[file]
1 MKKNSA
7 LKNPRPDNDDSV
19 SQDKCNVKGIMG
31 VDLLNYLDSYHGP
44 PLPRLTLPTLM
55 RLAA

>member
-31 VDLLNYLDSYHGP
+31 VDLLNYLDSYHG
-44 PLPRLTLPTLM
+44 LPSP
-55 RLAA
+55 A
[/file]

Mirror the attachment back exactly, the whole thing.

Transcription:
1 MKKNSA
7 LKNPRPDNDDSV
19 SQDKCNVKGIMG
31 VDLLNYLDSYHGP
44 PLPRLTLPTLM
55 RLAA

>member
-31 VDLLNYLDSYHGP
+31 VDLLNYLDSYHG
-44 PLPRLTLPTLM
+44 LPSP
-55 RLAA
+55 A